A cabbie’s life, treacherous bike riding, RVs are some people’s heaven, the trolley at night, big rigs near Rosecrans, why we drive freeways, a bus driver’s day, and this skateboarder knows San Diego
Various Authors 4:09 p.m., May 27
I journeyed north in search of a yoga class. It was rumored to be at 775 N. Vulcan Dr. in Leucadia. My phone would guide me to the Bergamot Spa + Boutique. I knew it was just south of Leucadia Blvd so when I reached Leucadia Blvd I knew I’d missed it. Google Maps or no, when there are no addresses on a street it’s difficult to find.
I turned around and guessed correctly at the appropriate driveway. I poked my head into an office and received some helpful directions to the small compound of buildings that comprise Bergamot. By this point I was late and more than a little frustrated. Who sets up a business and then doesn’t put an address anywhere? This was just crap.
My feeling of dissatisfaction increased when I got to the door and realized the class had already started. There was another tardy student waiting outside the door. I tried to express my theory on businesses without addresses and was shushed.
“They’ve started meditating and we don’t want to disturb that.”
Do you remember seeing cartoons where little mushroom clouds explode in the character’s eyes? I’m sure that was me at this point. However, the other student introduced himself pleasantly and we waited.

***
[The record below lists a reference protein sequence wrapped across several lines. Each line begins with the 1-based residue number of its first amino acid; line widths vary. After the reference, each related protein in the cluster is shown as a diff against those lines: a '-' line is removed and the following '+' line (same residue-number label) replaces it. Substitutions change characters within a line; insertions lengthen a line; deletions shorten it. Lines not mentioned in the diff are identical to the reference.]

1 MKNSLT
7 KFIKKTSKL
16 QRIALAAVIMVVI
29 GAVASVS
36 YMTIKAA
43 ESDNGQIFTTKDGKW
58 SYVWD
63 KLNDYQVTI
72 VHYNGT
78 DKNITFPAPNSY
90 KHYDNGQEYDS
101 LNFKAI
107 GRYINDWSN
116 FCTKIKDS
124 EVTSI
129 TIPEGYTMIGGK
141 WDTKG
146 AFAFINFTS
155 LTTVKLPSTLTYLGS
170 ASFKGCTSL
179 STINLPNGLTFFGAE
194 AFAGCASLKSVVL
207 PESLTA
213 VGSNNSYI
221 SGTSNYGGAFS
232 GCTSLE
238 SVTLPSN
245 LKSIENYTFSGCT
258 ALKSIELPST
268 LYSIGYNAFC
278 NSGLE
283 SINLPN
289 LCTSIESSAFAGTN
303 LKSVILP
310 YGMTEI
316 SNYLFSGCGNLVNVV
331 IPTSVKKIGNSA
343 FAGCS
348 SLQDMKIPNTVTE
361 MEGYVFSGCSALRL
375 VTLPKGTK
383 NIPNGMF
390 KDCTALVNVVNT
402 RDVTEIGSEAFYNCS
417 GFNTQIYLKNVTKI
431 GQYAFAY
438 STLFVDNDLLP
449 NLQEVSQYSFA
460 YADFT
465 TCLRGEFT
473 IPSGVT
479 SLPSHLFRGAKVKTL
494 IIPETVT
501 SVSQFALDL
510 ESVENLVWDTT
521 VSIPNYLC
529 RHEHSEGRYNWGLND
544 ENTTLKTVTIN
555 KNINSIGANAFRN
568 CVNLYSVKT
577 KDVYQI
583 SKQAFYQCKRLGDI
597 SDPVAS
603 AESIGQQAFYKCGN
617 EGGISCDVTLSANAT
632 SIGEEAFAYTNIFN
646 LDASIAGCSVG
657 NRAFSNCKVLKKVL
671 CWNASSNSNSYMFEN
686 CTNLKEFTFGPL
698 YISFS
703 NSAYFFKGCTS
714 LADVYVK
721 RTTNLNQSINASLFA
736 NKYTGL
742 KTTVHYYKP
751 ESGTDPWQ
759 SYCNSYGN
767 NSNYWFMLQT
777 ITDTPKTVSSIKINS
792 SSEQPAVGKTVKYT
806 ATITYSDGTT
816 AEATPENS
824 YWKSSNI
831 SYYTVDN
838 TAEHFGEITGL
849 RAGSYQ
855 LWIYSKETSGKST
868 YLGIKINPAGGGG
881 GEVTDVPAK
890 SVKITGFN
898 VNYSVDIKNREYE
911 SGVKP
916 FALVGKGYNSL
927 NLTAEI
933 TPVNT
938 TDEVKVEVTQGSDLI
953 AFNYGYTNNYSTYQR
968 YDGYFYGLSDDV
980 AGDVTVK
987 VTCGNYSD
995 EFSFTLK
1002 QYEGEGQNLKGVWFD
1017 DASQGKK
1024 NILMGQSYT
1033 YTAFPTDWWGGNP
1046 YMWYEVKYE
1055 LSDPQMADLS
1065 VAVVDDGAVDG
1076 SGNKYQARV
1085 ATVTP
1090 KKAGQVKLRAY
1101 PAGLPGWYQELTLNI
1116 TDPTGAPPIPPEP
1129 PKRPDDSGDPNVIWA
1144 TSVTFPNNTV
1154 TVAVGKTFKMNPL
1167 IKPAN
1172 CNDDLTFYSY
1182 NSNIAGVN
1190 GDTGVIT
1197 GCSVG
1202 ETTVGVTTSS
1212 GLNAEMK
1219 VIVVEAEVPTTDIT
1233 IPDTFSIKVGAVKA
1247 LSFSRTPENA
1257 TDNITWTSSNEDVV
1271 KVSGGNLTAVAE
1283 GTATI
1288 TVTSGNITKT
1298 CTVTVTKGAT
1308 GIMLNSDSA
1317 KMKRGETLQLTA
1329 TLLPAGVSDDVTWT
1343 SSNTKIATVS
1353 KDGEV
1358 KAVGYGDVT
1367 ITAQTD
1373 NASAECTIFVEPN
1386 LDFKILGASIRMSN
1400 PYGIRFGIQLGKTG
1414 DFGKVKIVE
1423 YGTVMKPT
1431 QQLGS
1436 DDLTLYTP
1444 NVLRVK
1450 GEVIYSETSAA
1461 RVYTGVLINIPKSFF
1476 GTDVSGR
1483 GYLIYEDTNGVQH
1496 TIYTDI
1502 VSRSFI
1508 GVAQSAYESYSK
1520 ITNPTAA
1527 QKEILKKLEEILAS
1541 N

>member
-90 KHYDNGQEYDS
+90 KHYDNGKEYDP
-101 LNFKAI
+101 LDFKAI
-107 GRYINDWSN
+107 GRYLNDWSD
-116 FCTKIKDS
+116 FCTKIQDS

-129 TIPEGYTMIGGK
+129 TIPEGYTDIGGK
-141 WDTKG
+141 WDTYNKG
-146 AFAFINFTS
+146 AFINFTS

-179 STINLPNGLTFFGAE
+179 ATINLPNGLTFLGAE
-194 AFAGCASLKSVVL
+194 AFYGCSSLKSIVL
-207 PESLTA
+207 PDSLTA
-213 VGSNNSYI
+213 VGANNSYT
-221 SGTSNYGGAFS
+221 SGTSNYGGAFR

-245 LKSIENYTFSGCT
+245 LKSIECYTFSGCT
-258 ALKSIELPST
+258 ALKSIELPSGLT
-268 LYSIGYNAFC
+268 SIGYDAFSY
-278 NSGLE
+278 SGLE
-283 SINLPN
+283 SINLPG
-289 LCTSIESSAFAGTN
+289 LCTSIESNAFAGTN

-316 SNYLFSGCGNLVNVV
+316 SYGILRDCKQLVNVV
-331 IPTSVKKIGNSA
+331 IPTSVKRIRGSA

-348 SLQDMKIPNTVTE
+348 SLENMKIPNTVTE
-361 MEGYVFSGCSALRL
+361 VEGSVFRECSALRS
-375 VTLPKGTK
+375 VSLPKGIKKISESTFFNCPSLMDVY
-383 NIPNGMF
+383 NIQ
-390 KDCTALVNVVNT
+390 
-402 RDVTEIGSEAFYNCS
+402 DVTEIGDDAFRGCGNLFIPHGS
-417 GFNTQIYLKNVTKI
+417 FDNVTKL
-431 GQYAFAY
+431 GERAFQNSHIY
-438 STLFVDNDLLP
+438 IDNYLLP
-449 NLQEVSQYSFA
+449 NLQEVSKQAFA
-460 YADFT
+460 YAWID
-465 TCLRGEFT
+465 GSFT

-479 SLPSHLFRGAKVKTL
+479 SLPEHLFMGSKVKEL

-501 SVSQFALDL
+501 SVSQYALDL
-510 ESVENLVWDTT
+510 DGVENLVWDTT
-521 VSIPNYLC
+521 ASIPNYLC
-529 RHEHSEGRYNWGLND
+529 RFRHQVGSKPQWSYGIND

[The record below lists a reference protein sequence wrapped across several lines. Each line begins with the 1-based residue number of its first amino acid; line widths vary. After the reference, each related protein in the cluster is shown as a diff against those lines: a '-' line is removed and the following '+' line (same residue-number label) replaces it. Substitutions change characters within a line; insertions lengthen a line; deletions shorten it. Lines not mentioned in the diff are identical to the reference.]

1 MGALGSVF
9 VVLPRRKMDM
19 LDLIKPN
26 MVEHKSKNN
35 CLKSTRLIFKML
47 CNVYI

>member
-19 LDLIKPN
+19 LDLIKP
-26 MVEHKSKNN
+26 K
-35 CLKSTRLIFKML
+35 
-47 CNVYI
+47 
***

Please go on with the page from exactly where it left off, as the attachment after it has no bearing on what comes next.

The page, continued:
As I stood there removing my shoes and changing into a tank top, the peacefulness of the setting started to work on me. The cluster of buildings surrounding a Balinese garden was delightful. The sun was shining and birds were singing along with the sound of chuckling water. My frustrations seemed childish so I gave them up.
The meditation concluded and my silent companion and I entered. All told there were about 10 of us, two men and eight women—that’s above average male participation for a yoga class.
“Okay, get into down-dog and let’s take five deep breaths”. Josh Vincent is not just a yoga instructor, he’s a yogi. In fact, other yoga instructors take his classes. He guided us through about 90 minutes of Ashtanga yoga. Josh is a student of yoga pioneer Richard Freeman.
Josh introduced us to the idea of “looping” our shoulders in several poses in order to keep the heart open throughout. It took some getting used to but everyone quickly realized the benefit.
Another “ah-ha” moment was looking down our noses in “up-dog”. He had us sit in a neutral position. We then put two fingers on the back of our necks just below the skull. Without moving our heads, we were to look up and look down and feel the tendon working, it was an amazing realization.
By rolling our eyes up and down, a tendon in the back of our necks was engaged? Josh emphasized the importance of looking down our nose in any pose that requires the head to be bent back in order to facilitate the function of this tendon. He told us the name of the tendon but I don’t remember it.
The price of the class was whatever we wanted to contribute. There was a small box in the back of the room for donations. When I was growing up in church, we would have called this a "love offering".
When the class was over and we were gathering our belonging in the courtyard, I heard one student say to another, “I don’t want to leave. I just want to sit here the rest of the day and enjoy this.”